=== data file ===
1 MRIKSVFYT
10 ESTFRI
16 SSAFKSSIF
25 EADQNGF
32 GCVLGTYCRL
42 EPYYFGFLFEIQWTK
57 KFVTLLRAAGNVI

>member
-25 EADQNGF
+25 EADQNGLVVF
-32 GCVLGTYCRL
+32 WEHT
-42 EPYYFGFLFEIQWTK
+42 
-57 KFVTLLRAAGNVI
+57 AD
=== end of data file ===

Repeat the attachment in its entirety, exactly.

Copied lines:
1 MRIKSVFYT
10 ESTFRI
16 SSAFKSSIF
25 EADQNGF
32 GCVLGTYCRL
42 EPYYFGFLFEIQWTK
57 KFVTLLRAAGNVI

>member
-25 EADQNGF
+25 EADQNGLVVF
-32 GCVLGTYCRL
+32 WEHT
-42 EPYYFGFLFEIQWTK
+42 
-57 KFVTLLRAAGNVI
+57 AD